Disruptive Biology

My life changed the day my son was born. I imagine fathers throughout the history of mankind have said much the same thing. But nearly 11 months ago I was the one saying it.

Actually, I’d begun changing before he was born as about this time last year, with a focus and determination never before experienced by yours truly, I looked for and found a new more secure job. I took up this position about a couple of weeks after jnr was born.

But how has jnr changed my life? In the usual ways for a start after all I am writing this post at 6 in the morning on a Saturday and count myself lucky that I had nearly 5 hours sleep last night. Yesterday I was thinking it remarkable that I, a self confessed telly addict, am happy that with the advent of jnr my viewing habits have changed so that I’ll now watch in a week about as much as I sometimes did in a day. That’s definately a change for the better although it means that I no longer know anything about the lives of the desperate celebrities and wannabies occupying airtime singing, dancing and otherwise surviving their way through the schedules. No real loss I think.

I have, however, felt the loss of my old frankenstein pc, which sadly whirred slowly into life for the last time during the great clear out that preceded jnr’s arrival. The loss has been mitigated mostly by my iPhone which is also responsible for my conversion to Apple offerings as the sheer convenience of the OS on their products more than makes up for the nauseating fanboy hagiography that accompanied Steve Jobs passing. The iPhone is also a great hit with the lad as he’s taken to it like a cat to catnip. So much so that he doesn’t understand why he can’t get a tv to change content simply by swiping the screen. His favourite things on the iPhone are the Muppet Show clip featuring Animal and those weird pink cow-like things singing the Manamana song, a delightful little app called Peek-a-boo and the classical Spanish guitar track by John Williams called Asturias. This last favourite of his makes me feel particularly proud and I hope he inherits my love of all things Spanish but not my complete inability to play a guitar after over 20 years of owning one.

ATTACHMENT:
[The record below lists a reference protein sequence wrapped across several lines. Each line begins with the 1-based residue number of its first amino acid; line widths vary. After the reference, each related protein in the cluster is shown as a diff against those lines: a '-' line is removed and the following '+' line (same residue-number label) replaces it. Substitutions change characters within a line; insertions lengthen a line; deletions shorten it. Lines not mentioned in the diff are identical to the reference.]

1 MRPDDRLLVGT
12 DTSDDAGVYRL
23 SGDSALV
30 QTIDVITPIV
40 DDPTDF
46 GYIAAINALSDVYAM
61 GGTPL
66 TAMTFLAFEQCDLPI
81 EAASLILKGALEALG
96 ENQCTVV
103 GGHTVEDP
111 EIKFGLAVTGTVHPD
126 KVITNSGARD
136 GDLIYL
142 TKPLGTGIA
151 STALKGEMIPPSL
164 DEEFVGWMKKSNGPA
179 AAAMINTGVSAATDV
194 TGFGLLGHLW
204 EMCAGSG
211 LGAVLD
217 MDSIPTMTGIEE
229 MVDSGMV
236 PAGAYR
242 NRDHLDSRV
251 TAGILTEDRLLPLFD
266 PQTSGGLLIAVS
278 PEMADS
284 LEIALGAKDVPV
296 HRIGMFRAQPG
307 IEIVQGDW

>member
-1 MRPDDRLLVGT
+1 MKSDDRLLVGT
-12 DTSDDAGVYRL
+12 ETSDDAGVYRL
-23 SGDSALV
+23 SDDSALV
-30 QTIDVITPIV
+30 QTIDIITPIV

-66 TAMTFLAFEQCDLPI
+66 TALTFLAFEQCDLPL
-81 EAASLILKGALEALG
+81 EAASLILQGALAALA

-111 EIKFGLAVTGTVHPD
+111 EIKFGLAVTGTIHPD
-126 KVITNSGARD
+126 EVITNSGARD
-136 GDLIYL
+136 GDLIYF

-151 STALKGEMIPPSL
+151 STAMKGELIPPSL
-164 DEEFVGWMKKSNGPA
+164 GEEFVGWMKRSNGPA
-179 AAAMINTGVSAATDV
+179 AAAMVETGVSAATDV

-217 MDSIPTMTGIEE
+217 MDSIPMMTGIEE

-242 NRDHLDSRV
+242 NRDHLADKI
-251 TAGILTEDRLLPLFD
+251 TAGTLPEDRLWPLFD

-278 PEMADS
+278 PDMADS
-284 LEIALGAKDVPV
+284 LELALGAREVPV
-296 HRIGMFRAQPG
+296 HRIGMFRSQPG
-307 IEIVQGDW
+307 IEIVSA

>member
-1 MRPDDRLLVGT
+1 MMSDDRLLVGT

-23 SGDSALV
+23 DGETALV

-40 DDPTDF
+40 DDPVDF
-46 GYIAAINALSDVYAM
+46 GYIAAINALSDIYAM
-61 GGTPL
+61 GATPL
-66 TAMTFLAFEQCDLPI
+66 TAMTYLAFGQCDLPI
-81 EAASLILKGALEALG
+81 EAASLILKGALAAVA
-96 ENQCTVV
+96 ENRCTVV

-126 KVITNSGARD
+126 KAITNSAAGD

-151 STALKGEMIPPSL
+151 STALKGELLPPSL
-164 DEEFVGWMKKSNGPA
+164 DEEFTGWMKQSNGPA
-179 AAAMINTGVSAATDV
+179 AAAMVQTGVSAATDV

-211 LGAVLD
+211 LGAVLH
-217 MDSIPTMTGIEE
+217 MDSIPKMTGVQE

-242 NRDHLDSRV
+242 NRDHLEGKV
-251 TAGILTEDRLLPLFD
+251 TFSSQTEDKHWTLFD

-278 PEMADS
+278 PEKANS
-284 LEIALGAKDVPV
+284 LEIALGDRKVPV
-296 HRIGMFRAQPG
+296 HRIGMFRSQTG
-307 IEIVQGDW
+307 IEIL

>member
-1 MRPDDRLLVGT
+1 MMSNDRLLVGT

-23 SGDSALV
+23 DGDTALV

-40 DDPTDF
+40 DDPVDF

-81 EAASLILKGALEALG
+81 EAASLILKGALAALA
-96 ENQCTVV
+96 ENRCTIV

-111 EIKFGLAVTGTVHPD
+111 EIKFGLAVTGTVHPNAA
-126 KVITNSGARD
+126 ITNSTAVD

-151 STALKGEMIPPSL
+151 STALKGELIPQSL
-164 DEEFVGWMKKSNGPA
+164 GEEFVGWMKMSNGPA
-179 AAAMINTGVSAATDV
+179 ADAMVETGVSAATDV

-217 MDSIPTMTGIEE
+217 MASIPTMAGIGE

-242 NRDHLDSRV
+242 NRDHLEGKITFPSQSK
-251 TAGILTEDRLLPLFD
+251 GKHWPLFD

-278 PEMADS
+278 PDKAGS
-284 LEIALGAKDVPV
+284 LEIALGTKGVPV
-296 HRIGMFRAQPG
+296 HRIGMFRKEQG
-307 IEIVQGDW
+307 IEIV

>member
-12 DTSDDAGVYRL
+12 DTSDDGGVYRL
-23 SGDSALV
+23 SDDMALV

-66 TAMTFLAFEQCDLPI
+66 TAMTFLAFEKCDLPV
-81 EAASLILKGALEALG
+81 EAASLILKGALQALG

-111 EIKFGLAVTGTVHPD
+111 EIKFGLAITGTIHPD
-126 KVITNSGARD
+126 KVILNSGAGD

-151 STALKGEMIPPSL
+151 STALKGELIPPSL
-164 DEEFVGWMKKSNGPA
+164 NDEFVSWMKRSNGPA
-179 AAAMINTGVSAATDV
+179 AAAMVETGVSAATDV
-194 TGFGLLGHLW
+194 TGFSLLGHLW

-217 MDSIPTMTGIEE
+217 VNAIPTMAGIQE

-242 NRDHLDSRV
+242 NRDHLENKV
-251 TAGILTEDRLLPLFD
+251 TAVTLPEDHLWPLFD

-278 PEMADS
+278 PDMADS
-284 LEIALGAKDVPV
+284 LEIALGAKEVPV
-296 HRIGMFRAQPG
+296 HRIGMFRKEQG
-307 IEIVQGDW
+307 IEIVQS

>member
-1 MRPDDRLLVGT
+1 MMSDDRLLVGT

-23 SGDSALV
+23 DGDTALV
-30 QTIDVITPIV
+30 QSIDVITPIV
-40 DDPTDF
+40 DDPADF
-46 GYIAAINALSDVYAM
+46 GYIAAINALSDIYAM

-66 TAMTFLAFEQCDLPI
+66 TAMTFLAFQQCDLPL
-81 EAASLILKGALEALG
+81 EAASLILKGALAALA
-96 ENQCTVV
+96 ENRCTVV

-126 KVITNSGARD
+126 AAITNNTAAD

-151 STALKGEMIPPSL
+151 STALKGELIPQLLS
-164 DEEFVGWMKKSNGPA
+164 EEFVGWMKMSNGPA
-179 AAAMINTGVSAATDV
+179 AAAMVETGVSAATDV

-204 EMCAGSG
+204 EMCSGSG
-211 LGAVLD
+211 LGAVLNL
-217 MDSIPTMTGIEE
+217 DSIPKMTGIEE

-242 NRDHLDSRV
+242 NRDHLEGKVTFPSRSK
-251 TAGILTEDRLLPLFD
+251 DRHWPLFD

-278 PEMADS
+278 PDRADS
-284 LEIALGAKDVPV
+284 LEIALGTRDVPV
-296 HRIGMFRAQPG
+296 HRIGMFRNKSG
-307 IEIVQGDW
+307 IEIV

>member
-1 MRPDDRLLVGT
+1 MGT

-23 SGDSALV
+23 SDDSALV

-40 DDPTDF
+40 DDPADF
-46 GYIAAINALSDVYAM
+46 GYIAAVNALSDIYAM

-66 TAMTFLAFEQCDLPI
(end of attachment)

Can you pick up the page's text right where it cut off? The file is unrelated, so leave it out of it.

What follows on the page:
This week marks the first time in over a year that jnr’s mom and I have managed to go for a meal together, alone, at a restaurant thanks to ‘Granma Mary’ jnr’s new childminder. Although we talked of nothing else other than the baby as we anxiously and somewhat guiltily munched our way through a couple of delicious ‘Romano’ pizzas.

The main thing I’ve realised about being a dad is probably cliche but that’s because it can never be learned only experienced, that the hardships and sacrifices I necessarily made for my child is no less than was made for me by my own father when I was born. Indeed things were probably harder for him. It’s, therefore, particularly gratifying to be told by several relatives at a family gathering earlier this week that jnr, who we’ve nicknamed Bubu, looks like his grandfather.

Perhaps I’m beginning to understand the poet’s observation that the Child is Father to the Man.